Tackling single parent poverty after the Coronavirus
Published on 16 December 2020
Based on new research from the Learning and Work Institute and Gingerbread supported by the Joseph Rowntree Foundation, the report Tackling single parent poverty after the Coronavirus explores the impact of the coronavirus pandemic on single parents and sets out what can be done to reduce single parent poverty after the pandemic. The research is based on new analysis of national survey data, interviews and a workshop with single parents who have lost their jobs as a result of the pandemic. We also highlight the changes single parents want to see to help them back into decent work and out of poverty, as we emerge from the pandemic.
- Single parents are more likely to have lost their jobs, with nearly one in ten (9%) falling out of employment. One in three (34%) single parents have been furloughed, compared to just one in four (25%) coupled parents;
- Single parents who remained in work saw the biggest decline in hours, with working hours shrinking by an average of 7.6 hours;
- Single parents are more likely to say they are finding it difficult to manage their finances (11%) and that they are behind with their bills (13%) than couples with children;
- Single parent families were over three times as likely to have relied on food banks during the crisis, compared to coupled families (7% compared to 2%).
- Single parents are more pessimistic about their future, with one in five (18%) expecting their financial situation to get worse.
There was a significant and sustained increase in the single parent employment rate in the two decades prior to the pandemic, with the employment gap with other parents nearly halving over that period. However, of those single parents who were in work, most worked part-time and they were more likely than other parents to be both low paid and to be stuck in low pay. This meant that nearly half (44%) of children in a single parent family were in poverty on the eve of the crisis, compared to just one in four (26%) of those living in other families.
The new analysis suggests that the pandemic is hitting single parents hard. Single parents are more likely to have lost hours and to have lost income in recent months. They are more likely both to have been furloughed and to have lost their jobs – with a risk that the single parent employment gap has widened as a result of the pandemic.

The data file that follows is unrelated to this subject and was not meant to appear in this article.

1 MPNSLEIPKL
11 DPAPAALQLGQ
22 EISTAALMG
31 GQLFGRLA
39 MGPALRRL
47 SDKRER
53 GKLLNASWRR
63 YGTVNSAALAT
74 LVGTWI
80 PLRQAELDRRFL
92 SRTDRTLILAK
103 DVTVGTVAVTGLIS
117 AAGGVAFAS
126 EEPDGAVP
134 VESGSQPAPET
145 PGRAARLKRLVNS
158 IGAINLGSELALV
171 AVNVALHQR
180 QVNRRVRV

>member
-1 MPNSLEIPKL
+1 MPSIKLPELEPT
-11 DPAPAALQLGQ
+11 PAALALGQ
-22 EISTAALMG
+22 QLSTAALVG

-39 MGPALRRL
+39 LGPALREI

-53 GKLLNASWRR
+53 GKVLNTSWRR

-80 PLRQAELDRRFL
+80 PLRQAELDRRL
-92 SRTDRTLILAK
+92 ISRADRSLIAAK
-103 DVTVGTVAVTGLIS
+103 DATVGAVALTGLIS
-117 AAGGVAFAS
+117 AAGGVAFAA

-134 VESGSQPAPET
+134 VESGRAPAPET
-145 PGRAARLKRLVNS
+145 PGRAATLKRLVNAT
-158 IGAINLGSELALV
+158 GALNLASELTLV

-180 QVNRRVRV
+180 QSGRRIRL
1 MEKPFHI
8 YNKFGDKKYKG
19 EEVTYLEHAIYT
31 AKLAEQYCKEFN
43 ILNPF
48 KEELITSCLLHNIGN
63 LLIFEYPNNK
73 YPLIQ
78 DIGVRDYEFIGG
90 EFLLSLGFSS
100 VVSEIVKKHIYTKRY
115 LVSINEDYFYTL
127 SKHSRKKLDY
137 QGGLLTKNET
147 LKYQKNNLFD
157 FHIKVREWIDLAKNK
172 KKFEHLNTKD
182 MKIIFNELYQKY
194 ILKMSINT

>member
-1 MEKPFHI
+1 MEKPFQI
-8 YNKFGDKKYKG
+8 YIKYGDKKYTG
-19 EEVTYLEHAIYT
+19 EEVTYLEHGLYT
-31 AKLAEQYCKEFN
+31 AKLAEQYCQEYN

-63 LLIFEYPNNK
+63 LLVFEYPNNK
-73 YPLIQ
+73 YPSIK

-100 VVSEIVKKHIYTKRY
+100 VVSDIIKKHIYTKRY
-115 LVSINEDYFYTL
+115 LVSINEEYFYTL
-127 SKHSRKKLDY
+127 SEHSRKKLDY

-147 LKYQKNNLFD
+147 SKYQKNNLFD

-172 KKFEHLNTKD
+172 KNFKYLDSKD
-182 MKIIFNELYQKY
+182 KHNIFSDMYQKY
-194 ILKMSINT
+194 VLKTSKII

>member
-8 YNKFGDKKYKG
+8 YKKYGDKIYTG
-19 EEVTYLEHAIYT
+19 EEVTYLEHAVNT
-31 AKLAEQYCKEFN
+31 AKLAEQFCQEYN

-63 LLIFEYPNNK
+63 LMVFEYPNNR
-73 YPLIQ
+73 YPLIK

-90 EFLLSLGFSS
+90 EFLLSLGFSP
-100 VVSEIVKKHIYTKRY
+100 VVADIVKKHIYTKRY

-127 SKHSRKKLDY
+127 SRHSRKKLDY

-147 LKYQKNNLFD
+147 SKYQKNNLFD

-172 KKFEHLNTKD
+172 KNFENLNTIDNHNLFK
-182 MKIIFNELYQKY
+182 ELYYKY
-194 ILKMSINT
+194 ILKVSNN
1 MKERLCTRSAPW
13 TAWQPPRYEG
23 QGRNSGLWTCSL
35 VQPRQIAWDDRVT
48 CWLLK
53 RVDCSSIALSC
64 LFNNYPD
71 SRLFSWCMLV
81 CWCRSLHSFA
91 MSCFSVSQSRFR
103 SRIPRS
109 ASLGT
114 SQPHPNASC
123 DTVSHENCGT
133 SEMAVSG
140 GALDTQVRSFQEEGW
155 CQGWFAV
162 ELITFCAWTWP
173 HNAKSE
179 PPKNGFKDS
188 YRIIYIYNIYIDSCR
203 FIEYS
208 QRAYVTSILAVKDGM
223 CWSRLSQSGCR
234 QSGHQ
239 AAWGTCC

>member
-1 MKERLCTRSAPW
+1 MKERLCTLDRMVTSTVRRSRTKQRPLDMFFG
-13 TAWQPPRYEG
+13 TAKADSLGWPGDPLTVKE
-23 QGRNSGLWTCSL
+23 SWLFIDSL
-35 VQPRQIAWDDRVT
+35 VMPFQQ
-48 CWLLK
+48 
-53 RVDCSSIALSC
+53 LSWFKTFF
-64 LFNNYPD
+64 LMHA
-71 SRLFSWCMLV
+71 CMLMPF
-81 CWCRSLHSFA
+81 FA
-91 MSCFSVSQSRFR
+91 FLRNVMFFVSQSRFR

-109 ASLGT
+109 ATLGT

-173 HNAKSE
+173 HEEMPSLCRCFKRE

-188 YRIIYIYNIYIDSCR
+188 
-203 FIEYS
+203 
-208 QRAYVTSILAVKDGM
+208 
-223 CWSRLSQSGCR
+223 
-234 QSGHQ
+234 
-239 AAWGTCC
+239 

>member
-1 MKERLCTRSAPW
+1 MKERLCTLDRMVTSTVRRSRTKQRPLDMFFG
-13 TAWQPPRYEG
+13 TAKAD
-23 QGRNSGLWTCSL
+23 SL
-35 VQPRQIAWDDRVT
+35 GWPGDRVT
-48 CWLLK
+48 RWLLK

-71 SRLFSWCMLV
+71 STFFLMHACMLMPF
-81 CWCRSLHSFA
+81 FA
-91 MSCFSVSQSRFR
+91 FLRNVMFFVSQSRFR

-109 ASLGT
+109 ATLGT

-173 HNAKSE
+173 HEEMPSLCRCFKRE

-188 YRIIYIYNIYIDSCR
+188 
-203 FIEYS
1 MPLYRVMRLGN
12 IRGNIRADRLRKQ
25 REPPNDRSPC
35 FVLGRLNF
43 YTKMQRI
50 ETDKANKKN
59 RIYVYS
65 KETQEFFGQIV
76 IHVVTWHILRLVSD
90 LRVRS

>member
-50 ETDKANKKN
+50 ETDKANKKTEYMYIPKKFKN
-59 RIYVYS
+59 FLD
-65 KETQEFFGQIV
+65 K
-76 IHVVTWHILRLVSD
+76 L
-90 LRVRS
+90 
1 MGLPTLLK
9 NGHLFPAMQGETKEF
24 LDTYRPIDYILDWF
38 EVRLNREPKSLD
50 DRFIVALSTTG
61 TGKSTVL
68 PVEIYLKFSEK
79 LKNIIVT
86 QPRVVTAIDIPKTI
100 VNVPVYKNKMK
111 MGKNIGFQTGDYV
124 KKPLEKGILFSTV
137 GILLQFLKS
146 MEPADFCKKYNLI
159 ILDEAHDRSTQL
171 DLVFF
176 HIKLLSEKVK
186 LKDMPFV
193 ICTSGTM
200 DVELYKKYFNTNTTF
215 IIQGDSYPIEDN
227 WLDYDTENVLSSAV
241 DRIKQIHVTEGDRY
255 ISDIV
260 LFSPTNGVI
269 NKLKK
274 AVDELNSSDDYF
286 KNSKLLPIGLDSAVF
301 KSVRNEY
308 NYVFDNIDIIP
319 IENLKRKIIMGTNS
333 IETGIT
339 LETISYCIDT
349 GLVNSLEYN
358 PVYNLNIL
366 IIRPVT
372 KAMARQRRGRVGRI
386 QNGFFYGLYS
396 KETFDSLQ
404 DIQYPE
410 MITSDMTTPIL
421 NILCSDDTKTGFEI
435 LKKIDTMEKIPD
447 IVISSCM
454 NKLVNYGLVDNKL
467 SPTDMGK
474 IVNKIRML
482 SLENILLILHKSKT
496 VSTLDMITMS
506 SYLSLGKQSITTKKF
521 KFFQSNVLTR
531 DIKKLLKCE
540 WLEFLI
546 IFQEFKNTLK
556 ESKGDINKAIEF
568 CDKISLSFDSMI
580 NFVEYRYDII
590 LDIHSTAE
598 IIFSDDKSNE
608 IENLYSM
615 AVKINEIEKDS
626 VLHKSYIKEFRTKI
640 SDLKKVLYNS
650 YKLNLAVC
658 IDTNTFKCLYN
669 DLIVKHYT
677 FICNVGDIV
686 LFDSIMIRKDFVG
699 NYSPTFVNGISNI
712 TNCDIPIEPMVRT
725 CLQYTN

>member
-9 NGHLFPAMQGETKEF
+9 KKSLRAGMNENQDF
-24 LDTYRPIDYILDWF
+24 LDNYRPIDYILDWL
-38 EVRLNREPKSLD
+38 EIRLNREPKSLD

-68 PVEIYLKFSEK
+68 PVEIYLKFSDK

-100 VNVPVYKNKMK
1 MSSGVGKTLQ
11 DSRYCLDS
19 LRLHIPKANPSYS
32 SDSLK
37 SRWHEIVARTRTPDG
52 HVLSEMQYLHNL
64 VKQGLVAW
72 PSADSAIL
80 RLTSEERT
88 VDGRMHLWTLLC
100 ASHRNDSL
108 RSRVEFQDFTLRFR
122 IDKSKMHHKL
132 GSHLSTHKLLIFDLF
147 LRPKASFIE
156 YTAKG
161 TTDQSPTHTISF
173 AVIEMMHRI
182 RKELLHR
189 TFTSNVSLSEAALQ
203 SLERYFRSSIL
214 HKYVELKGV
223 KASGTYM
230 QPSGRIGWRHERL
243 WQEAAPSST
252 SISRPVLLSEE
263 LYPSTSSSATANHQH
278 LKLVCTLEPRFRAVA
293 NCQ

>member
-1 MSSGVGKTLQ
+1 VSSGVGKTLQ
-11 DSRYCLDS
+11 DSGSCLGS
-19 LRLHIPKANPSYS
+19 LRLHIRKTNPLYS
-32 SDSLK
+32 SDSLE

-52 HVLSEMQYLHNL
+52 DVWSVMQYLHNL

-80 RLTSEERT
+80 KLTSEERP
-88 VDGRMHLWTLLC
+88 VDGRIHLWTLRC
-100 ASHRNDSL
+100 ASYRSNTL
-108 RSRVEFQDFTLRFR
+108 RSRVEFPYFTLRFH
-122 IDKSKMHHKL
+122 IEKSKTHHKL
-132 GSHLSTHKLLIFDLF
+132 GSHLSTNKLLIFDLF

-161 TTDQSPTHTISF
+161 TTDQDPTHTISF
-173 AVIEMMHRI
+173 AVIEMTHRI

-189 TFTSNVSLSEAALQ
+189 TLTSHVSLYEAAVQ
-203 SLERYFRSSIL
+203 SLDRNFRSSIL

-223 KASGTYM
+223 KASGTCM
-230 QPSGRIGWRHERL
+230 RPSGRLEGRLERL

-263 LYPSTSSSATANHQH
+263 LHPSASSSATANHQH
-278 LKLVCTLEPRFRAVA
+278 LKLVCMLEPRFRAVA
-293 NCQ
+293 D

There has been a double impact from the pandemic on single parent families. Firstly, they are more likely to have been working in the industries and the jobs that have been hit hardest and are less likely to have been able to continue working from home. Secondly, as sole carers, they have experienced greater disruption as a result of the closure of childcare and schools earlier in the crisis. Given a greater impact on employment and incomes for a group that was already facing significant disadvantage, the coronavirus pandemic risks both deepening pre-existing inequalities and pushing more single parents and children into poverty.
Based on statistical findings and the evidence from the single parents involved in this project, we have developed a four-point plan to tackle poverty and promote access to good work after the pandemic:
- Provide high-quality employment and skills support for single parents, including specialist single parent work coaches or referral to specialist providers to help single parents find good quality work and progress in work;
- Support the creation of high-quality flexible and part-time jobs, including making the Employment Bill, which includes the provision requiring jobs to be advertised as flexible by default, a priority;
- Improve childcare support – which is currently a key barrier to work for single parents – including providing better help with the upfront costs of childcare and changing Universal Credit rules so that parents do not have to meet childcare costs in advance; and
- Ensure our social security system provides sufficient and effective support both for single parents who are out of work and those in employment, including through retaining the £20 increase to Universal Credit, extending it to legacy benefits and scrapping the five-week wait.